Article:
TOKYO -- South Africa's Tatjana Schoenmaker was the star of the day, setting the first individual swimming world record at the Tokyo Olympics.
Others shined, too.
Evgeny Rylov completed a backstroke double for Russia, Emma McKeon gave the Aussie women another gold and China earned a return trip to the top of the medal podium.
The mighty Americans? For the first time in the meet, they spent the entire session Friday watching others win gold.
Schoenmaker, 24, won the women's 200-meter breaststroke with a time of 2 minutes, 18.95 seconds, breaking the mark of 2:19.11 set by Denmark's Rikke Moller Pedersen at the 2013 world championships in Barcelona.
It was the third world record at the Tokyo Aquatics Centre, with the first two coming in women's relays.
"I wasn't expecting that at all," said Schoenmaker, who added to her silver in the 100 breast. "It couldn't have been a better race. It still just doesn't sink in; maybe one day."
Rylov thoroughly snuffed out America's dominance in the backstroke, adding the 200 title to his victory in the 100 back.
Rylov won with an Olympic-record time of 1:53.29, while American Ryan Murphy wound up with the silver (1:54.15).
Murphy was a double-gold medalist at the 2016 Rio Olympics, where he extended an American winning streak that began at the 1996 Atlanta Games.
The U.S. won 12 straight men's backstroke events over six Olympics, but that streak ended with Rylov's victory in the 100. He made it 2-for-2 in the longer race, while Murphy settled for bronze and silver in the two events.
Britain's Luke Greenbank grabbed the 200 bronze in 1:54.72.
McKeon touched first in the 100 freestyle with an Olympic-record time of 51.96, becoming only the second woman to break 52 seconds in the sprint.
Hong Kong's Siobhan Haughey earned the silver in 52.27, while another Aussie, Cate Campbell, took the bronze in 52.52. American Abbey Weitzeil was last in the eight-woman field.
The Australians have won four individual women's events at the Tokyo Aquatics Centre, in addition to setting a world record in a 4x100 free relay that included both McKeon and Campbell.
The team from Down Under has six golds overall, tied with the Americans, though the U.S. has the lead in the overall medal count.
The Americans won three medals Friday, also claiming the other two spots on the podium behind Schoenmaker.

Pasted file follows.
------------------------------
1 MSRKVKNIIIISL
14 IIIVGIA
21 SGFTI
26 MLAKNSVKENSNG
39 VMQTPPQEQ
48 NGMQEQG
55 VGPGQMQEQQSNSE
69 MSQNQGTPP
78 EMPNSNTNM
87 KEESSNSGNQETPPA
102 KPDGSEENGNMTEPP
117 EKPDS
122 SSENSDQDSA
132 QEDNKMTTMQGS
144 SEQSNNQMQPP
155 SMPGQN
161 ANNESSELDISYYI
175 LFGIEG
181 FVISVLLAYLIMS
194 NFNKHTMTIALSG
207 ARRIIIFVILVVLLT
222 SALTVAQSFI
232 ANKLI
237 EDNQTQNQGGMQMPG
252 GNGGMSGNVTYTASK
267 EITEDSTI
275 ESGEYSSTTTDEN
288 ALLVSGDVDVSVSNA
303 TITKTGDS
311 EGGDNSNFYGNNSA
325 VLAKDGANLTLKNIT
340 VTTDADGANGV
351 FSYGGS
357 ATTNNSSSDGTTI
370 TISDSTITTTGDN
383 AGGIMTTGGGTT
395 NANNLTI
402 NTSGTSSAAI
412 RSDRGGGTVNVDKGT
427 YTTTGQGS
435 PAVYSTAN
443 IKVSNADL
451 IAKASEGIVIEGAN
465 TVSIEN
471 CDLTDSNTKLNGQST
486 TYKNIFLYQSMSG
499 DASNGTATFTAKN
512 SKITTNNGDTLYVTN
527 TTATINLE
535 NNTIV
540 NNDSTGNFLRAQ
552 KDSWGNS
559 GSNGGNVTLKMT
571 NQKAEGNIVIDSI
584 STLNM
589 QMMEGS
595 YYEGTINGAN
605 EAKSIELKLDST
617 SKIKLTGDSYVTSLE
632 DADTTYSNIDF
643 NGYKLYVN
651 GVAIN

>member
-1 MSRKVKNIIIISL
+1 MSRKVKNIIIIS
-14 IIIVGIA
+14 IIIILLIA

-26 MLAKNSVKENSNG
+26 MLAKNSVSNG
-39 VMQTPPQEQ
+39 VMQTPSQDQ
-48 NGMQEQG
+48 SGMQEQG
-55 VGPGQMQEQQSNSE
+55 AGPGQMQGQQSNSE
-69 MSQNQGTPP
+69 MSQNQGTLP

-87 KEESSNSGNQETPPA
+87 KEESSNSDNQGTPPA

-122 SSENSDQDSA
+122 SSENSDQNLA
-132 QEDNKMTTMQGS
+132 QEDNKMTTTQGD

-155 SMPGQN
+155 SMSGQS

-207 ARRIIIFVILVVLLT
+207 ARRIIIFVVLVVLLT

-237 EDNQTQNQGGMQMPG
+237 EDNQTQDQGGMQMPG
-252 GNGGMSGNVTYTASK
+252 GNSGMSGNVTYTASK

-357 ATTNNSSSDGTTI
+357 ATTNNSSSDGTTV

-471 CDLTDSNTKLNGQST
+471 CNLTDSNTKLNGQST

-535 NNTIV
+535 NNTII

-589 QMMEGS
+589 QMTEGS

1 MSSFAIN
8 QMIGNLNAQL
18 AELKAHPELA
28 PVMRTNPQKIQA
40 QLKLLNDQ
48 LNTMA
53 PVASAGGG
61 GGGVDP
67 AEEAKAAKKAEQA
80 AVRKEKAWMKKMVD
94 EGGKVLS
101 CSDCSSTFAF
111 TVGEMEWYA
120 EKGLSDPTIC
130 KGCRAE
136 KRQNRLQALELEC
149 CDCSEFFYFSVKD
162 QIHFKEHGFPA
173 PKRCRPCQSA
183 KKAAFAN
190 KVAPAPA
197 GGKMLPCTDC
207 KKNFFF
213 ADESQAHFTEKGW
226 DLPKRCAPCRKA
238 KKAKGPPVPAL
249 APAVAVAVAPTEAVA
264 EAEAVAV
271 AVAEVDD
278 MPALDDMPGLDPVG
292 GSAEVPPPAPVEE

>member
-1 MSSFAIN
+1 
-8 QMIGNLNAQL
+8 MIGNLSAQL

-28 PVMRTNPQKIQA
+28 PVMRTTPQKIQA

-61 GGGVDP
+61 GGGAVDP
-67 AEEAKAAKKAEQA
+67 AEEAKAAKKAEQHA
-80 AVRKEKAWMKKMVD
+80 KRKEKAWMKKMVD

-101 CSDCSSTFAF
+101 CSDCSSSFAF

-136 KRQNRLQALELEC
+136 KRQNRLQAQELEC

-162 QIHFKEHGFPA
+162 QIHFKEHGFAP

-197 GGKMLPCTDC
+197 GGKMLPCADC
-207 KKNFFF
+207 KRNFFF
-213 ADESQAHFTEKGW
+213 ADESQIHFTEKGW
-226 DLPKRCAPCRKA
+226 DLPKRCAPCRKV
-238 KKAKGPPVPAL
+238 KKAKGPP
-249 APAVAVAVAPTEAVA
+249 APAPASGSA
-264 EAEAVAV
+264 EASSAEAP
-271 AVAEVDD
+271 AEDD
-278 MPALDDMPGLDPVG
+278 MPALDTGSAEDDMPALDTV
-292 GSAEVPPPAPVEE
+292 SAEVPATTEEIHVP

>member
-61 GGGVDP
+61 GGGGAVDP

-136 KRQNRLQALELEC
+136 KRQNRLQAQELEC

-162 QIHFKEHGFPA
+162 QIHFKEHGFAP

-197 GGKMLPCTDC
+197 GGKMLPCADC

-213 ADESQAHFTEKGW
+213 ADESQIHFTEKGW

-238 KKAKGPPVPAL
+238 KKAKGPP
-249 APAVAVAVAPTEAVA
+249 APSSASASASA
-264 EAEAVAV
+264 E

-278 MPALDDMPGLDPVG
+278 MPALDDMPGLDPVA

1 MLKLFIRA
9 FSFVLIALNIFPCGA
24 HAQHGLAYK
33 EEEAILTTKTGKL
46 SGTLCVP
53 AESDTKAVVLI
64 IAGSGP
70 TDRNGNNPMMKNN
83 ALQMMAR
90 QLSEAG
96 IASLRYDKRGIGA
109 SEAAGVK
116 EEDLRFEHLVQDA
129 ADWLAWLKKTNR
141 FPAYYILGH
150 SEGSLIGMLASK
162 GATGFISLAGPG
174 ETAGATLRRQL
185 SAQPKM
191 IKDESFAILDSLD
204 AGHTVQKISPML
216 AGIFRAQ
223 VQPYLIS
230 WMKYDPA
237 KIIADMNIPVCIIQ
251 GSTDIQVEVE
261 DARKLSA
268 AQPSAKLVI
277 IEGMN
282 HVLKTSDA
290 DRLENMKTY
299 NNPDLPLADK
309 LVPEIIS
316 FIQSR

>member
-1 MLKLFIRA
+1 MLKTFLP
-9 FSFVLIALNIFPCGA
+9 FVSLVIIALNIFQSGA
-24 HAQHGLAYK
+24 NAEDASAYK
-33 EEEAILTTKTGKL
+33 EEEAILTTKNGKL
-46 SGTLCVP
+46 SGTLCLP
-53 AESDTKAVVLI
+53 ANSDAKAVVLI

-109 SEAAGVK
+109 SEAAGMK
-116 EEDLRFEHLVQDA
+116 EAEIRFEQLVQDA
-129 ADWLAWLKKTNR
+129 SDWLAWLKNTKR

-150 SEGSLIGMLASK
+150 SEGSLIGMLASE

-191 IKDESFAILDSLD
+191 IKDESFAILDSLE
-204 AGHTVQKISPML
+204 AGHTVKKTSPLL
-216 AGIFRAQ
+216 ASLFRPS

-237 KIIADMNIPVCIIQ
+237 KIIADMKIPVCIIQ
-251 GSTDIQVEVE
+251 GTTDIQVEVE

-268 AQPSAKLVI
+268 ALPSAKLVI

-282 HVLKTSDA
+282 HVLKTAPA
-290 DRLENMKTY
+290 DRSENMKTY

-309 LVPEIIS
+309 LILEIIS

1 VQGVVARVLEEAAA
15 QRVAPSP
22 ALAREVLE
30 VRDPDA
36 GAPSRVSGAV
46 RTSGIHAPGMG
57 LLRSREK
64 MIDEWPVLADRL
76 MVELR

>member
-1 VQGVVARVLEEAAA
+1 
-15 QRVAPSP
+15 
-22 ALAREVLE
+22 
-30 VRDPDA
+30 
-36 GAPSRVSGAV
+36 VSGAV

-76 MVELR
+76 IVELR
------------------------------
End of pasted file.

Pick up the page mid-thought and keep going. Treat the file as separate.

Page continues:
But it was the first time the U.S. team went through an entire sessions of finals in Tokyo without winning at least one gold.
Lilly King set a blistering pace early in the 200 breast and held on for a silver in 2:19.92, adding to her bronze in the 100 event. Annie Lazor nabbed the bronze in 2:20.84.
"I don't come from behind, that's for sure, so I just wanted to put it out there and see where it goes," King said. "I thought I did great."
A day after winning its first two golds at the pool, China picked up another victory when Wang Shun touched first in the men's 200 individual medley.
Wang edged Britain's Duncan Scott with a time of 1:55.00. Scott took the silver in 1:55.28, while the bronze went to Switzerland's Jeremy Desplanches in 1:56.17.
It was another disappointment for hometown star Daiya Seto, who didn't even qualify for the final of his first two events. He got through in the 200 IM but just missed out on a medal with a fourth-place finish -- a mere five-hundredths of a second behind the Swiss bronze medalist.
American Michael Andrew led after the third leg, powering to the top spot on the breaststroke. But he faded badly on the freestyle to wind up in fifth, more than 2 seconds behind the winner.
"I think it hurt worse than it looked, and it looked pretty bad," Andrew said. "I knew I had to be fast at the 150 and I was praying for some Holy Spirit power to get me home in that (final) 50, but it wasn't all there."
However, the U.S. has several good chances to claim gold over the last two days of the swimming competition.
Caeleb Dressel has two individual finals remaining, and Katie Ledecky is a big favorite in the 800 free.
Dressel set another Olympic record in the semifinals of the 100 butterfly.
Minutes after Hungary's Kristof Milak took down the mark in the first semifinal heat, Dressel went even faster with a time of 49.71 in the second heat.
"I feel fine," Dressel said. "I'm not worried about the schedule. I've had it written down for a couple weeks now. I know what's coming. I know how to pace it correctly. I know how to take care of my body."
It was the third-fastest time in history and left Milak as the second-fastest qualifier at 50.31.
In the preliminaries, Dressel tied the former Olympic record of 50.39 set by Singapore's Joseph Schooling to win gold at the 2016 Rio Games.
Dressel will be a big favorite in Saturday morning's final, though he could get pushed by Milak. The Hungarian already won the 200 fly with a dominating victory.
Dressel picked up the first individual gold medal of his career with a win in the 100 freestyle.